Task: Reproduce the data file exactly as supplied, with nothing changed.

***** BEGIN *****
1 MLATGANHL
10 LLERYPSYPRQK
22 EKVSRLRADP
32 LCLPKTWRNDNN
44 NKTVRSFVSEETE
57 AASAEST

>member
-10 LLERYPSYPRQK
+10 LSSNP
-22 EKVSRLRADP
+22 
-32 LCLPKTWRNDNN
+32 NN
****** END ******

1 MLATGANHL
10 LLERYPSYPRQK
22 EKVSRLRADP
32 LCLPKTWRNDNN
44 NKTVRSFVSEETE
57 AASAEST

>member
-10 LLERYPSYPRQK
+10 LSSNP
-22 EKVSRLRADP
+22 
-32 LCLPKTWRNDNN
+32 NN